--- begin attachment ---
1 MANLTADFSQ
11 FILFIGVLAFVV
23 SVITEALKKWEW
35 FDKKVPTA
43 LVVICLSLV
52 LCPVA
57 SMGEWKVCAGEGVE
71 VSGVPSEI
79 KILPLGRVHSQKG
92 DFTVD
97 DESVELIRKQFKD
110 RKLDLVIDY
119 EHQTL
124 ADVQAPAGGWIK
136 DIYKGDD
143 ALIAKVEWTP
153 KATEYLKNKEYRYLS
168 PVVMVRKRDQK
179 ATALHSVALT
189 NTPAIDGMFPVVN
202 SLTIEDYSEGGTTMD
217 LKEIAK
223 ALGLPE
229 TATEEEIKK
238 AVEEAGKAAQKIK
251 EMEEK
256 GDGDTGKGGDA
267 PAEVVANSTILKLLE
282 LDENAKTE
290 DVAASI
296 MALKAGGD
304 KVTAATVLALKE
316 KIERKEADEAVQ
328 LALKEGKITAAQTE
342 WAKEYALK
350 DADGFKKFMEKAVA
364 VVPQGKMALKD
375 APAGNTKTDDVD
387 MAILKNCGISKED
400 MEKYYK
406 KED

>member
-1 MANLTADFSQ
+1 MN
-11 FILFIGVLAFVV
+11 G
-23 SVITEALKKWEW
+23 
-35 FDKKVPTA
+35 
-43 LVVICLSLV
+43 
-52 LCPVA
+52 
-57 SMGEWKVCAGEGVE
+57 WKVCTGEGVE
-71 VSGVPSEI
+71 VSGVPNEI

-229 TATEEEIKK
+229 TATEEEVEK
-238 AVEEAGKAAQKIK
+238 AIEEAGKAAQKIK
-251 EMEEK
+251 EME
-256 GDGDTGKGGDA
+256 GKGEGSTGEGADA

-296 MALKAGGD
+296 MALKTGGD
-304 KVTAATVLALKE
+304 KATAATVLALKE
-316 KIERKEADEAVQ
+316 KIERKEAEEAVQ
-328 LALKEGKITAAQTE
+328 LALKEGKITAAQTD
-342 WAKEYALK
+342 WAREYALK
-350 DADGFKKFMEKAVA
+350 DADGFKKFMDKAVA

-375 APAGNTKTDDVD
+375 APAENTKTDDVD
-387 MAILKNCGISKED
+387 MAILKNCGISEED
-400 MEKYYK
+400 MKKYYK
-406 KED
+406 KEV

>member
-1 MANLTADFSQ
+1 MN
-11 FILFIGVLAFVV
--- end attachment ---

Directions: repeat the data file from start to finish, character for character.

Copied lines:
1 MANLTADFSQ
11 FILFIGVLAFVV
23 SVITEALKKWEW
35 FDKKVPTA
43 LVVICLSLV
52 LCPVA
57 SMGEWKVCAGEGVE
71 VSGVPSEI
79 KILPLGRVHSQKG
92 DFTVD
97 DESVELIRKQFKD
110 RKLDLVIDY
119 EHQTL
124 ADVQAPAGGWIK
136 DIYKGDD
143 ALIAKVEWTP
153 KATEYLKNKEYRYLS
168 PVVMVRKRDQK
179 ATALHSVALT
189 NTPAIDGMFPVVN
202 SLTIEDYSEGGTTMD
217 LKEIAK
223 ALGLPE
229 TATEEEIKK
238 AVEEAGKAAQKIK
251 EMEEK
256 GDGDTGKGGDA
267 PAEVVANSTILKLLE
282 LDENAKTE
290 DVAASI
296 MALKAGGD
304 KVTAATVLALKE
316 KIERKEADEAVQ
328 LALKEGKITAAQTE
342 WAKEYALK
350 DADGFKKFMEKAVA
364 VVPQGKMALKD
375 APAGNTKTDDVD
387 MAILKNCGISKED
400 MEKYYK
406 KED

>member
-1 MANLTADFSQ
+1 MN
-11 FILFIGVLAFVV
+11 G
-23 SVITEALKKWEW
+23 
-35 FDKKVPTA
+35 
-43 LVVICLSLV
+43 
-52 LCPVA
+52 
-57 SMGEWKVCAGEGVE
+57 WKVCTGEGVE
-71 VSGVPSEI
+71 VSGVPNEI

-229 TATEEEIKK
+229 TATEEEVEK
-238 AVEEAGKAAQKIK
+238 AIEEAGKAAQKIK
-251 EMEEK
+251 EME
-256 GDGDTGKGGDA
+256 GKGEGSTGEGADA

-296 MALKAGGD
+296 MALKTGGD
-304 KVTAATVLALKE
+304 KATAATVLALKE
-316 KIERKEADEAVQ
+316 KIERKEAEEAVQ
-328 LALKEGKITAAQTE
+328 LALKEGKITAAQTD
-342 WAKEYALK
+342 WAREYALK
-350 DADGFKKFMEKAVA
+350 DADGFKKFMDKAVA

-375 APAGNTKTDDVD
+375 APAENTKTDDVD
-387 MAILKNCGISKED
+387 MAILKNCGISEED
-400 MEKYYK
+400 MKKYYK
-406 KED
+406 KEV

>member
-1 MANLTADFSQ
+1 MN
-11 FILFIGVLAFVV